Precast Consulting Service
Finance, Marketing & Operations


What's my business worth?
I am often asked this question. There are several methods of valuing a business. The method shown here is easily understood, and provides credible results. It is used by many acquisition analysts.

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What are the components of value?  [below is a step by step]

Book Value is easily taken off the financial statements. But it has some shortcomings. First, value on the books usually doesn't reflect market value. Second, it doesn't value the going concern value, the "goodwill".

Liquidation Value, or auction value, applies in a bankruptcy or other forced sale, and by definition, there is no goodwill to sell.

Replacement value is the standard method of valuation of equipment. There is an active market for used equipment. This value must be established by a qualified appraiser, and is defined as a willing seller and motivated buyer, and is based on "as is - where is." As a rule of thumb, this appraised value is typically 50-70% of the cost of new if the equipment is in good condition; less if it is specialized or in low demand, and more if it is like new. In many cases, book value is lower than appraisal value because equipment is often quickly written off on the books for tax purposes.  For appraisals we recommend IWI group (Clay Warner, Larry Isaacson) 770-840-4060

Financial values must be considered for the working capital of the business. For this purpose, each receivable is evaluated instead of reliance on a general reserve for bad debts.  Cash and good accounts receivable are worth 100%. Receivables over 90 and retainage are worth much less.  Finish goods inventory for jobs under contract is worth 100%, but stock inventory, obsolete inventory and leftovers are generally worth much less. In addition, it is not unusual for producers to carry obsolete raw materials inventory on the books and finished goods that need rework before they can go to the job.

Goodwill, or the going concern value, is an essential component of the value of a business. The goodwill of the business is the earning power that is beyond that which can be explained merely by the underlying value of the assets. In many cases, the earnings used for calculation of goodwill is greater than the earnings on the books. The method shown here calculates a realistic goodwill number.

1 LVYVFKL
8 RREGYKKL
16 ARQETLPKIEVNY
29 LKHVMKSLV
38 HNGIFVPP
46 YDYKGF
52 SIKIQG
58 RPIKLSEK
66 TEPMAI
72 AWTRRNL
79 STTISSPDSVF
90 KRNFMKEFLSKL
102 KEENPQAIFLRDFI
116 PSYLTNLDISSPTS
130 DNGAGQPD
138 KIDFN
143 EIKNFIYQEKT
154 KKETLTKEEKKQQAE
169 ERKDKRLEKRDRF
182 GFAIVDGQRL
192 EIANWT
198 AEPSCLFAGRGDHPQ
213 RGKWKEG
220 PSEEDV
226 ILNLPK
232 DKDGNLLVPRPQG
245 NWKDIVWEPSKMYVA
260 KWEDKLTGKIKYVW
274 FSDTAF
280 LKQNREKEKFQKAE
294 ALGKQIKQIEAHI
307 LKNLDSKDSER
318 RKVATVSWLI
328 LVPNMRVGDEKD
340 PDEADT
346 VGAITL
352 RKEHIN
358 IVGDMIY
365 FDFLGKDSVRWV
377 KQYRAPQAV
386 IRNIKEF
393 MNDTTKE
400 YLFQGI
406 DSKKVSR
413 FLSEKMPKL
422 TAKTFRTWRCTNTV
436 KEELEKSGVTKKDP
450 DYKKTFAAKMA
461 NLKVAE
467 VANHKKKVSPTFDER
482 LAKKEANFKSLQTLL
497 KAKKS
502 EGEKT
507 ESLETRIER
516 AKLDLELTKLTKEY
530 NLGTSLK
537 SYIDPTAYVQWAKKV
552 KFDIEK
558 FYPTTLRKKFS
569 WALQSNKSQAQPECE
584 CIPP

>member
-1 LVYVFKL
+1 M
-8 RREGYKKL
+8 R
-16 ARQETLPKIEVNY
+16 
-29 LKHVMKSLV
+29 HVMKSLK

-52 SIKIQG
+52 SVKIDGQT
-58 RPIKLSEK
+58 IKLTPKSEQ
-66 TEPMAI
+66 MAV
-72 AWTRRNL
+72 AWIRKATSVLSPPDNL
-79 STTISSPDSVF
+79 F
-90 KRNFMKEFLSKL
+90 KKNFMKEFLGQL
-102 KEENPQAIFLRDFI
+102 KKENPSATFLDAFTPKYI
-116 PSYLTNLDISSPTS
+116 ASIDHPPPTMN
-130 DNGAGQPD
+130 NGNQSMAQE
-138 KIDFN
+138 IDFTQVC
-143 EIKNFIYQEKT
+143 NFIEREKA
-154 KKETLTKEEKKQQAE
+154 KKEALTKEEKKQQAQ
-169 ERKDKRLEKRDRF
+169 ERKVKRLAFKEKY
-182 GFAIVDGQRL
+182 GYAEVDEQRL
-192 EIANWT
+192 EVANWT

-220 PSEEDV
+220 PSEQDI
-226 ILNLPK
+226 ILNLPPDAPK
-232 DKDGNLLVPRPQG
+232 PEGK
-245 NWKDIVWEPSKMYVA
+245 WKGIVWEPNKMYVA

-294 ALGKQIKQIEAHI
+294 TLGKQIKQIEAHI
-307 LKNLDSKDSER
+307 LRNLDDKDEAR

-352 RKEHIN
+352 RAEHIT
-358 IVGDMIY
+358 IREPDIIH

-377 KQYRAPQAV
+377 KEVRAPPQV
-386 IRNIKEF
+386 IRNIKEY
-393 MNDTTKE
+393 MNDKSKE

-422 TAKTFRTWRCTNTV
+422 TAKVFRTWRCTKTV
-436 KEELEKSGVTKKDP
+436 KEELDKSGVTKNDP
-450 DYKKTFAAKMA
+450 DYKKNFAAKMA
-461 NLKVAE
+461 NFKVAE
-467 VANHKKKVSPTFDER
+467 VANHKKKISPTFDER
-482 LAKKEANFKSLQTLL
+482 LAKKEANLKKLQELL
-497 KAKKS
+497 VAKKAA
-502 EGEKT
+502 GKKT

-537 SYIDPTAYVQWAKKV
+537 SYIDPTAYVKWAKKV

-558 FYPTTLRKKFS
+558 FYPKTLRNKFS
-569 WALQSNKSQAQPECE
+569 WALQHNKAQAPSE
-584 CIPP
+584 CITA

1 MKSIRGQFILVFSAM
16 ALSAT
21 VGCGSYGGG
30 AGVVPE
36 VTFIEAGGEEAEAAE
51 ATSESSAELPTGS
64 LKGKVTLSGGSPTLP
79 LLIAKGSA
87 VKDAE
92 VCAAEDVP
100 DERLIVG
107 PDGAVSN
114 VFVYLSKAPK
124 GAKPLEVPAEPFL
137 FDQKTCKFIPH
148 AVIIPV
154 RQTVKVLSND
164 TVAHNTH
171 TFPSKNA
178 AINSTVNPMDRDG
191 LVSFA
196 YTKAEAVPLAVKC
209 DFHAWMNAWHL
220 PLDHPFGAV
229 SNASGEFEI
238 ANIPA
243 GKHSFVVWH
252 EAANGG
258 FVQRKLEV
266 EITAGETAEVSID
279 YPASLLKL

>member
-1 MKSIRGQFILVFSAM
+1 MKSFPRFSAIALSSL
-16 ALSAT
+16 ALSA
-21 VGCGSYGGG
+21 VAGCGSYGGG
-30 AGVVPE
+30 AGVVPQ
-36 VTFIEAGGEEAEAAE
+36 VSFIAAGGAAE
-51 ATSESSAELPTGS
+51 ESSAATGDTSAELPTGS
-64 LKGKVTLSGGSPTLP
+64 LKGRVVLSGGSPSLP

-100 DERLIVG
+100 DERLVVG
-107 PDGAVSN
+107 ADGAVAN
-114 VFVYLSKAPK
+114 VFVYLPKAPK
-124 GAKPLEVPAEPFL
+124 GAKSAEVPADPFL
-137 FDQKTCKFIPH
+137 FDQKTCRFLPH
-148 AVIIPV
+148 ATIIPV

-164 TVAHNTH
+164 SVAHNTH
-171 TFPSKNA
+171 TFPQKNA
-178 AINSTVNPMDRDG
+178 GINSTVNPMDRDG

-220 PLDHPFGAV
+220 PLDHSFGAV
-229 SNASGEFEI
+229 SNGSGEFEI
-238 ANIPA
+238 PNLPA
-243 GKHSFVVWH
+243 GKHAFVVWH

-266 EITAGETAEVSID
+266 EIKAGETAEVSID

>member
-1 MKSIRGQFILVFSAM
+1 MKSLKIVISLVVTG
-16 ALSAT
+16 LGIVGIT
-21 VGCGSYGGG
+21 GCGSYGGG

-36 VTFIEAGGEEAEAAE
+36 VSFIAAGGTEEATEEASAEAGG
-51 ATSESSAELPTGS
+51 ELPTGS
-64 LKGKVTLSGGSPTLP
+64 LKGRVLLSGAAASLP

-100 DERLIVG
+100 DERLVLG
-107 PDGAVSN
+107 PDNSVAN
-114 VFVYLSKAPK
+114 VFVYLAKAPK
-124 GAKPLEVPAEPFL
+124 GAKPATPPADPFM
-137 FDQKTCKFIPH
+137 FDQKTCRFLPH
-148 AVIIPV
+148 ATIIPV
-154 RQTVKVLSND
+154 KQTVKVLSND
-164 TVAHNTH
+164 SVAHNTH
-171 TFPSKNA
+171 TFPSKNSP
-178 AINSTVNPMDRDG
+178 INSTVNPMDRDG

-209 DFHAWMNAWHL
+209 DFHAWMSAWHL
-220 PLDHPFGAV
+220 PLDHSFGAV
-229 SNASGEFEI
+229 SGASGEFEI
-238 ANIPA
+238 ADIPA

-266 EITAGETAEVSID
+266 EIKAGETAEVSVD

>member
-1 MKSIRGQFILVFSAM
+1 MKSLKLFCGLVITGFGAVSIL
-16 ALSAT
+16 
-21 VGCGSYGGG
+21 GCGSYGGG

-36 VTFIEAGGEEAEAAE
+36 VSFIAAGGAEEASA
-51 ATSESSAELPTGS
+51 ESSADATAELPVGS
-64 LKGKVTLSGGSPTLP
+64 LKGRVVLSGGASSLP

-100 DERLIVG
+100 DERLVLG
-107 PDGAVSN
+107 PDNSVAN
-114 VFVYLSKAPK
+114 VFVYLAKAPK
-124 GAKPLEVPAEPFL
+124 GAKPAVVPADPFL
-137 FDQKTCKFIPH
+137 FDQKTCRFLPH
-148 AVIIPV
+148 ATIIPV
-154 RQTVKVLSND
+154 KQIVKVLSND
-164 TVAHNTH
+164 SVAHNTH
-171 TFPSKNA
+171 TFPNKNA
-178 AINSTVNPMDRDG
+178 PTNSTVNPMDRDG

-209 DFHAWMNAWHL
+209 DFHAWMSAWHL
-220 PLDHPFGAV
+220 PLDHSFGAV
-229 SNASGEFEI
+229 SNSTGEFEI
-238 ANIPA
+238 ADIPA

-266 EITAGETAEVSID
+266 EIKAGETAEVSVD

Business value therefore, consists of the replacement value for equipment, plus financial value for the working capital, plus goodwill for the value of the going concern.



Example

Understanding calculation of business value is best illustrated with an example. Please click on example to bring up the financial statements of a typical medium sized producer. You may wish to print these out, and then follow along with the text below.

Income statement This shows a $15 million producer, doing a little better than break-even, and providing almost half a million of cash flow. For purposes of business valuation, the income statement must be shown on the basis that the buyer will use to operate the business. In addition, a buyer will typically want to review up to 5 years of results and use some average value for earnings.


Balance Sheet The illustration shows a moderately strong balance sheet, without excessive debt, and with reasonable owner equity. Receivables are taking about 60 days to collect; there are some over 90 receivables, retainage is significant. Payables are at about 45 days. There is a line of credit secured by the receivables. There is a mortgage. For purposes of illustration, I have made the following adjustments to reflect the value the assets at market value.

Valuation The last page of the example illustrates calculation of the value of the firm.


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>click here for Business Valuation presentation.
  Note: Will take several minutes to load this PowerPoint presentation with a telephone modem.

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